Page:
Washington, DC-based pediatrician Robert Zarr is lending new meaning to "giving someone her walking papers."
In 2011, the National Park Service conceptualized Healthy Parks Healthy People, an initiative to increase park visitation and good health. Zarr, a nature lover who had been reading about the theory of nature deficit disorder, took the NPS's idea and ran with it.
In July 2013, Zarr became the foremost advocate of the program when he launched Park Rx, an NPS-helmed medical program through which doctors "prescribe" patients nature at Unity Health Care. That means prescribing time outside—and not just in any outdoor place, but in places patients are most likely to follow through on those prescriptions.
The American Heart Association recently estimated that 12 percent of Americans don't take prescribed medications, and the American Academy of Family Physicians found that one in three patients don't even take the step of filling their prescriptions. To get his young patients moving, Zarr worked with a host of organizations, including the NPS, to map and rate 380 DC parks based on things like available activities, cleanliness, and accessibility to transit.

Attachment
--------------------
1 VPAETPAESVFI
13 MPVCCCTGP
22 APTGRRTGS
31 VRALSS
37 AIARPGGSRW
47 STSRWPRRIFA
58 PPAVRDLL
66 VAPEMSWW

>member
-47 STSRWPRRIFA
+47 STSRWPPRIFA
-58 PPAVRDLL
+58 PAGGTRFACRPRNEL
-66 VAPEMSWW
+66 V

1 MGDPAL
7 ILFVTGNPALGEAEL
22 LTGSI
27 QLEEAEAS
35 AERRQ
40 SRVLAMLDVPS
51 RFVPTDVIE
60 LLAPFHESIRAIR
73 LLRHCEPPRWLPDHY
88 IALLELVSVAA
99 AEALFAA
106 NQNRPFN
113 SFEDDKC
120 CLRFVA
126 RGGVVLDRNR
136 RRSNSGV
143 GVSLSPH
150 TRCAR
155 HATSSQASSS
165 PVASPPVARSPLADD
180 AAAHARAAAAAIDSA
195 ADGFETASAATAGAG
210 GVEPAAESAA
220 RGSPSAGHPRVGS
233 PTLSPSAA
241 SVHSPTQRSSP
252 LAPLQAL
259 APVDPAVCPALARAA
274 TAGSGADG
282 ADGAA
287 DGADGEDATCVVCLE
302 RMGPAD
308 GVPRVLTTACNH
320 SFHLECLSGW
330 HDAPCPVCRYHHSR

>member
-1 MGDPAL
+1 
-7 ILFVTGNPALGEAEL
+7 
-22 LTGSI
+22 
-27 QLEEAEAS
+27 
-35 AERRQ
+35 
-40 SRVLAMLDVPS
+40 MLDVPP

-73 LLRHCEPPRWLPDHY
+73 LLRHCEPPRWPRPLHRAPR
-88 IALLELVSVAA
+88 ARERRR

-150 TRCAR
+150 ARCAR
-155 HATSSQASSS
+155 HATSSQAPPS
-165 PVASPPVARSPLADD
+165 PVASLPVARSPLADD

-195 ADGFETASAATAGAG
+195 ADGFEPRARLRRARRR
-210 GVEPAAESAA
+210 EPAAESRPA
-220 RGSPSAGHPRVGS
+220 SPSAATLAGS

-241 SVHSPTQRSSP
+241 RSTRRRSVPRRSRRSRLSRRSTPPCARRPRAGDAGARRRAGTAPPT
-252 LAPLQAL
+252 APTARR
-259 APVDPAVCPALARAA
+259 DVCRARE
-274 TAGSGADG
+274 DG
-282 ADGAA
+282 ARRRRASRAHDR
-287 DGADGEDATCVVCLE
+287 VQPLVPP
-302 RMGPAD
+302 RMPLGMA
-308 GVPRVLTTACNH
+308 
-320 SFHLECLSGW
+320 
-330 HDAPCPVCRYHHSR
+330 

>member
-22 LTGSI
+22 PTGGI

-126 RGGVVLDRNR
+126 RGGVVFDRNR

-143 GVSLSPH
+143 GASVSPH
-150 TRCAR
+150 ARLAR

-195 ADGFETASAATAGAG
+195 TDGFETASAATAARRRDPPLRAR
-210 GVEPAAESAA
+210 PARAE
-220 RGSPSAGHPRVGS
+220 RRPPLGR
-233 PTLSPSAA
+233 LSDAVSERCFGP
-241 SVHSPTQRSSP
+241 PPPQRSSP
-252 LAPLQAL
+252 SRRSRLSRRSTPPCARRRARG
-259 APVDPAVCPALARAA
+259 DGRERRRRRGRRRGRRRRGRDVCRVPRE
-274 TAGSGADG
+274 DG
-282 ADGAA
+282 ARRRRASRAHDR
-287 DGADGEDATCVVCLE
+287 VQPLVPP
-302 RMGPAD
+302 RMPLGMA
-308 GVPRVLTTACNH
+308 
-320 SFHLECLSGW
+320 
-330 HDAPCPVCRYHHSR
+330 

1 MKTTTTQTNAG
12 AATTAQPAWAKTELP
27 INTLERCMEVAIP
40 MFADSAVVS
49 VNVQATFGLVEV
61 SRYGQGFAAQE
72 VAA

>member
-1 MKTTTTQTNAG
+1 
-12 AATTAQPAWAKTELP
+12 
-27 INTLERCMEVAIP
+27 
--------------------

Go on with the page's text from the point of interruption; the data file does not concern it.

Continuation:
When Zarr and his colleagues prescribe nature, they match patients to the parks nearest them that offer certain activities. Zarr then prints out a prescription page with the park's information and a map.
Making follow-through as easy as possible has worked, Zarr told Fast Company. Unity Health Care doctors have issued 550 prescriptions and saw an average increase of 22 minutes of activity per week in 400 patients.
Zarr believes the digital age will help keep patients accountable and give them incentive to manage their health. He's in the process of developing a Park Rx mobile app that could regularly remind patients to get outside and keep their doctors abreast of their activities.
Prescribing nature might seem a bit wonky, but Zarr isn't the first to try progressive outdoor treatments. This past March, the City of Boston and Boston Medical Center began prescribing cycling to get lower-income patients moving on more affordable transportation. A few months earlier, Massachusetts General Hospital for Children launched Outdoors Rx, a program through which doctors tell patients to join hiking trips and even plan their own outings. Successful patients earn rewards toward fun outdoor gear and trips.